Private Equity Fund Performance

Research from Bain & Co. found 75% of all private equity funds could “legitimately be ‘top quartile’ performers, depending on the type of data used for comparison” (source: WSJ, August 4, 2014). Services such as Preqin, Thomson Reuters, and Cambridge Associates LLC are considered to be objective sources for accurately reporting private equity performance. Professor Korteweg at USC believes high private equity returns are due to mostly luck and some skill.


Some Portfolios May Be Too Diversified

Is a U.S. stock/bond mix sufficient for most people to reach their retirement goals? Morningstar has addressed this question by creating seven portfolios, each more diversified than the previous one. Returns for the 20-year period ending June 2014 are shown in the table below. It turns out a simple 70/30 mix (S&P 500 + government bonds) is difficult to beat. Each of the seven portfolios was rebalanced at the end of each calendar year.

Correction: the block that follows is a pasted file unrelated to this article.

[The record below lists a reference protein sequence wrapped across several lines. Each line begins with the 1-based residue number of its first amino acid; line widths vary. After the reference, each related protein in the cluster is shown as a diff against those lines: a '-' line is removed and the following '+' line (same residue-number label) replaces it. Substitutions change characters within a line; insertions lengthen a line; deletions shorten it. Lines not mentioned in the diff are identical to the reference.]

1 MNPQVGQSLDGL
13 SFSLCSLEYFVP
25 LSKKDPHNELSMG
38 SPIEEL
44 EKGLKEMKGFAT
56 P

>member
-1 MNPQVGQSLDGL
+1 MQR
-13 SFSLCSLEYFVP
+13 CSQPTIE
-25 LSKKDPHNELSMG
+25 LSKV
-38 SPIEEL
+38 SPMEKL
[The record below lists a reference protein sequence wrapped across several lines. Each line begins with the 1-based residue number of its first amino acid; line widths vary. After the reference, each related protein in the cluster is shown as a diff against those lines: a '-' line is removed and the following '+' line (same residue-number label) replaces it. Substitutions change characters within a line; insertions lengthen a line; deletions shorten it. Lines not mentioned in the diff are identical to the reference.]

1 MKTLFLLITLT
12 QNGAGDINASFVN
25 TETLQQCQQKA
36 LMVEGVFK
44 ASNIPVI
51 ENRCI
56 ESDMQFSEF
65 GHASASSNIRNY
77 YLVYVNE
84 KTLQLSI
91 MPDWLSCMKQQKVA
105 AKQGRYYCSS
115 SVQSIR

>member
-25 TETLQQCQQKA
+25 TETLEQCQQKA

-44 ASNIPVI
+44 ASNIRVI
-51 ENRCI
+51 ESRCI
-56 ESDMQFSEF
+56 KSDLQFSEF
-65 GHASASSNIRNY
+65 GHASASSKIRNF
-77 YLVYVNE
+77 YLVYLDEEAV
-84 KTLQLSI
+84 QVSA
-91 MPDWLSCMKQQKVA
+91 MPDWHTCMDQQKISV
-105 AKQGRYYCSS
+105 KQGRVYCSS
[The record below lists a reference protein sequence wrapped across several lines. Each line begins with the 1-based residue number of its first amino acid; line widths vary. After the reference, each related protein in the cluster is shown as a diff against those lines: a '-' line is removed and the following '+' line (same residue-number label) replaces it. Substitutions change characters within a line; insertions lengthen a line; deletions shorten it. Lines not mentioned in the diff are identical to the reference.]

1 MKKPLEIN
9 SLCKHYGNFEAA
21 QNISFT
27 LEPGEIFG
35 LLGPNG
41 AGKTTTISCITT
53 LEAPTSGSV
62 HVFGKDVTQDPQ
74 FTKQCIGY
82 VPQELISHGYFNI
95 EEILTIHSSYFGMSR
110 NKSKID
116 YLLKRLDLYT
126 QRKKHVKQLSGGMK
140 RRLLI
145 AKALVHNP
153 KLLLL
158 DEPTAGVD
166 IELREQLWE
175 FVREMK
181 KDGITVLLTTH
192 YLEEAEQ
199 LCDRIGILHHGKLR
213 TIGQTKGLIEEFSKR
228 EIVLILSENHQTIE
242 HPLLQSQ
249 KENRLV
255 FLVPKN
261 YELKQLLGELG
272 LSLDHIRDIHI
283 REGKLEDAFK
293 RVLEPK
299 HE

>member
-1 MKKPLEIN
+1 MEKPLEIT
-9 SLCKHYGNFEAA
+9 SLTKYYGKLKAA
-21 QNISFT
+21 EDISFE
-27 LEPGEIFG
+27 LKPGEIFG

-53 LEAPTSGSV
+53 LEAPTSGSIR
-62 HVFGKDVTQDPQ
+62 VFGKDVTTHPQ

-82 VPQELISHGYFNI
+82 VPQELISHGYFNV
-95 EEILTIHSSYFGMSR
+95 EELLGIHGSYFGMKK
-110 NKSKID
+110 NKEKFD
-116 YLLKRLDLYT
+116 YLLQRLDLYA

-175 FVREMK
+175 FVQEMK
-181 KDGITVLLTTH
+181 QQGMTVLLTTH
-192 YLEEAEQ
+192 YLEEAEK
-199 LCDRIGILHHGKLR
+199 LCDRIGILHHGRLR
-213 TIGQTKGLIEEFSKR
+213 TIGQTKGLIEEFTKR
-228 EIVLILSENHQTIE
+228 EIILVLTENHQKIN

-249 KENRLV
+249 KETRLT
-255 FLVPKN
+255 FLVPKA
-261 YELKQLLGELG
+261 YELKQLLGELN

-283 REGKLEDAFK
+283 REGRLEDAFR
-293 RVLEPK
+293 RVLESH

Portfolio Annualized Returns [all periods ending 6/30/2014]


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Dividend-Paying Stocks


As of June 2014, the TIPS marketplace was valued at just under $1 trillion, representing ~ 8% of the Treasury debt market. TIPS represent the only marketable U.S. debt instrument with an inflation hedgeprices are adjusted twice a year to account for CPI increases.


Age 50 to 70 ½

Starting at age 50, there are a number of perks available to investors:

Age 50 and older: Catch-up contributions

For 2014, 401(k) and 403(b) contributors can add up to an additional $5,500 per year. IRA contributors can add an additional $1,000 annually.

Age 55+: Penalty-free withdrawals from employer plan

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Lagging Performance

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Stock Dividends

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Age 50 to 70 ½

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